Ratby Band of of Year 1991During 1987 the Training Band was formed and led by Stuart Osgood to give the youngsters somewhere to learn the basics before starting in the Youth Band. As well as travelling extensively, in 1991 the Band was awarded 'Band of the Year' by British Bandsman magazine. This followed a survey on training youngsters and the judge's comments applauding Ratby's “ongoing dedication to the cause of young musicians” were particularly pleasing.

Ratby Brass Band is pleased to be associated with the Member Relations Division of the Leicestershire Co-operative Society and their sponsorship has proved invaluable in helping the Band teach children and extend music making further afield.

In 1997, Ratby Co-operative Brass Band won the First Section Area Contest under Kevin (“Sid”) Steward, enabling them to participate in the National Finals at the Symphony Hall, Birmingham. This was the same year that the Ratby Mid Band was formed to bridge the gap between the Youth and Senior Bands, with Geoff Newman conducting.

In the year 2000 the Senior Band conducted by Kevin Steward once again won the Midland Area and came 5th in the National Finals at the Royal Albert Hall, London. This led once again to promotion into the Championship Section where they have remained since.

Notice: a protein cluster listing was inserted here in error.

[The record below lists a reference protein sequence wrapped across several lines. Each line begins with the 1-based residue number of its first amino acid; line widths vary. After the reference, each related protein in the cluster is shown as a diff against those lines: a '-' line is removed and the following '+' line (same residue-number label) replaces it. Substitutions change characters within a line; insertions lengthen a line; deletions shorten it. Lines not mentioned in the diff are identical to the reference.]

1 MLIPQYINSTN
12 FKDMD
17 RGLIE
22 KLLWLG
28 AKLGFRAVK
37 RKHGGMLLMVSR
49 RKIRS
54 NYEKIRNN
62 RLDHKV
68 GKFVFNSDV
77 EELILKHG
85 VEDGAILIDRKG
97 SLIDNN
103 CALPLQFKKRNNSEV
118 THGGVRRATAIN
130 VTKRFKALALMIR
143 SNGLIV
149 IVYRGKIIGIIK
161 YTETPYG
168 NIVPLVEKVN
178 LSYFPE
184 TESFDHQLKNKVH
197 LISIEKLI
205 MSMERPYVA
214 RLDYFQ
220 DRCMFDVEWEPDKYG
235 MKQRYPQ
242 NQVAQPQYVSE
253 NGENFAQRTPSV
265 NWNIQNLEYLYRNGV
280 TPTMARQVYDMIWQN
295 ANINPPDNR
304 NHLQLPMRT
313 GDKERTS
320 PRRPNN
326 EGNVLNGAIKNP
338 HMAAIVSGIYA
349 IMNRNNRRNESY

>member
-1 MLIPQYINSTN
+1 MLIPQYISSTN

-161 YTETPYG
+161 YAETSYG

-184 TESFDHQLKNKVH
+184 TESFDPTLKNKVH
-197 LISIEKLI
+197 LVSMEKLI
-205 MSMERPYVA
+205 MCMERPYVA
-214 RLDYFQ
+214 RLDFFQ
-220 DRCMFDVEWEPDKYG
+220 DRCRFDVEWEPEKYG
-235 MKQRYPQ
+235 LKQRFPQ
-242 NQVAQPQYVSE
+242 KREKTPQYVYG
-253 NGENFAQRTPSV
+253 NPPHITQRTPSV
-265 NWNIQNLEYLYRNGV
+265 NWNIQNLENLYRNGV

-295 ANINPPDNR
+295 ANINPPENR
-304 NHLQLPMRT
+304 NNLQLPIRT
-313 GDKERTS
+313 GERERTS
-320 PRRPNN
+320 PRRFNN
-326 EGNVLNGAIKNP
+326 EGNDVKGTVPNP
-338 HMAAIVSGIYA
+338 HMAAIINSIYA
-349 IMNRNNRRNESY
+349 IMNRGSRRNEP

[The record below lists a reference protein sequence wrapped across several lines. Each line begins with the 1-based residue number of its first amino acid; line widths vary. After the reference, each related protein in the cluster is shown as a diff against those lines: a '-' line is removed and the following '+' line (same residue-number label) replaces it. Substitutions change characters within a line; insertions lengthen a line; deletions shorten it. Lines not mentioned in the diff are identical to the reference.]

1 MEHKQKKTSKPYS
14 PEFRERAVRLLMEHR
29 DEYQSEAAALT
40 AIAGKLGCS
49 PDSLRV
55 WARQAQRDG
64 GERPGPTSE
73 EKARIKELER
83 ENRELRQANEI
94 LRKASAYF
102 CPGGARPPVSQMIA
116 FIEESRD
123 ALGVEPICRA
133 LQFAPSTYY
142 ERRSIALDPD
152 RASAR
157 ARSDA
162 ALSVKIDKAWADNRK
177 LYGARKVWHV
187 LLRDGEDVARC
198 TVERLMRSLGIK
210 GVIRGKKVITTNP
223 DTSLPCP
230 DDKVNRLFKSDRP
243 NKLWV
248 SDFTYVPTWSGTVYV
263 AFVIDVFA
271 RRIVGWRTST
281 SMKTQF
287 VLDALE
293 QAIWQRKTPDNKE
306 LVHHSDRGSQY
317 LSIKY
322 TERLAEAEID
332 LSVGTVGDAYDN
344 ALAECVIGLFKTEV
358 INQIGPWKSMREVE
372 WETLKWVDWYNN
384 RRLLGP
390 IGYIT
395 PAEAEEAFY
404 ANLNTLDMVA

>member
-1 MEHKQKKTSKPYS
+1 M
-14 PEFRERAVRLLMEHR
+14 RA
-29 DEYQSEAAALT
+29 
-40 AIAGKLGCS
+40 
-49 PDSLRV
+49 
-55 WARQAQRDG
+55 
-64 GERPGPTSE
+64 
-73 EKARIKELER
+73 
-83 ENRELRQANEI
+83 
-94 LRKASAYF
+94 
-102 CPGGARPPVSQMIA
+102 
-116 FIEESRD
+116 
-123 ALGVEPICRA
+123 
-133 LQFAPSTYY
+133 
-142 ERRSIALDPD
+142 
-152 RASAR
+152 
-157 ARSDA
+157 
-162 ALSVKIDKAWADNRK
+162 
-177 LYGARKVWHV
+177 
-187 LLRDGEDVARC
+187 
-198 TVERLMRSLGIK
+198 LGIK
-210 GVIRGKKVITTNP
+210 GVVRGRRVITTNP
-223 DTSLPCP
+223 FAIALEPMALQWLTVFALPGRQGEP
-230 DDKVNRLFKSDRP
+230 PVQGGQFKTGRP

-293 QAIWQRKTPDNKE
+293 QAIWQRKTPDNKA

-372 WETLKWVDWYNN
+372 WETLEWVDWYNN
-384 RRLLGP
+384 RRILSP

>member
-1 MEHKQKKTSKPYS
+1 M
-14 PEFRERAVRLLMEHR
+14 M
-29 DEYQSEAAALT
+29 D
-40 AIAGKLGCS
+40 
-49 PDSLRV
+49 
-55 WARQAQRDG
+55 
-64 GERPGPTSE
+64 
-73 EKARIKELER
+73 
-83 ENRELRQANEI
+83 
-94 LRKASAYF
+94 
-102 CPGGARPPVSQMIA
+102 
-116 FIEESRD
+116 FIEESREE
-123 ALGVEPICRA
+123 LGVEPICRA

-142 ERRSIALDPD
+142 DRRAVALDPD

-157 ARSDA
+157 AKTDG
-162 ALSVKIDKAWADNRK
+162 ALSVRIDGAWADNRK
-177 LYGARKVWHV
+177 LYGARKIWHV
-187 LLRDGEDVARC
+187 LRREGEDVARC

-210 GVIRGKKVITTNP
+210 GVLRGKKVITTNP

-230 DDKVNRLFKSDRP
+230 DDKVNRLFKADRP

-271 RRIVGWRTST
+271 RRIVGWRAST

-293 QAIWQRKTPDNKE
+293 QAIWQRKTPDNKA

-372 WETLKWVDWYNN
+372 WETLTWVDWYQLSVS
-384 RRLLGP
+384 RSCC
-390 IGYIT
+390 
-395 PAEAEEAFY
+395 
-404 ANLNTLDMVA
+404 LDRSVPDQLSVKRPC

The 21st Century has seen much activity on the contest and concert stages for the Ratby Bands, and a consolidation of our various positions. In January 2006, our Centenary Year, we were delighted to launch the Ratby Beginner Band led by Geoff Newman, with 11 brand new learners (including children and grand-children of members of other Ratby Bands). We believe this makes the Ratby Co-operative Brass Band, with one hundred years of history, five bands and around 140 musicians, the biggest Brass Band in Great Britain, and probably the world – a remarkable achievement.